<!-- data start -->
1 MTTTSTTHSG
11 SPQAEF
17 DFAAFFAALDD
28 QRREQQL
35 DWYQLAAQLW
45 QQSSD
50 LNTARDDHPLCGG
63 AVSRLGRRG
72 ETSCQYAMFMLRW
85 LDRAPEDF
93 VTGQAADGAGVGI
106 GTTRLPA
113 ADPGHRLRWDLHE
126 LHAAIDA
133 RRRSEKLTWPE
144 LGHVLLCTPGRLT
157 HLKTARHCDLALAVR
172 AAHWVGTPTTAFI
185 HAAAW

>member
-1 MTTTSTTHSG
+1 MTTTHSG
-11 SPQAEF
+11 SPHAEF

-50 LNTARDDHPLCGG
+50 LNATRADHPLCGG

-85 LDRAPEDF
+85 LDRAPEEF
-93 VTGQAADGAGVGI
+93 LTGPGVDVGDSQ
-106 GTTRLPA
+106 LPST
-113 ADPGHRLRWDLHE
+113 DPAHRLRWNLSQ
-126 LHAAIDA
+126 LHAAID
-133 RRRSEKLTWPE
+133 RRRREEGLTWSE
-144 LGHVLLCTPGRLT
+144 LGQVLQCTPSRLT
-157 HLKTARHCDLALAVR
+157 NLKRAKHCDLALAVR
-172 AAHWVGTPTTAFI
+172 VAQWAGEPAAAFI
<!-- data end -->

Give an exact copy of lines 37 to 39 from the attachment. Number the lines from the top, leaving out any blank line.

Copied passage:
-133 RRRSEKLTWPE
+133 RRRREEGLTWSE
-144 LGHVLLCTPGRLT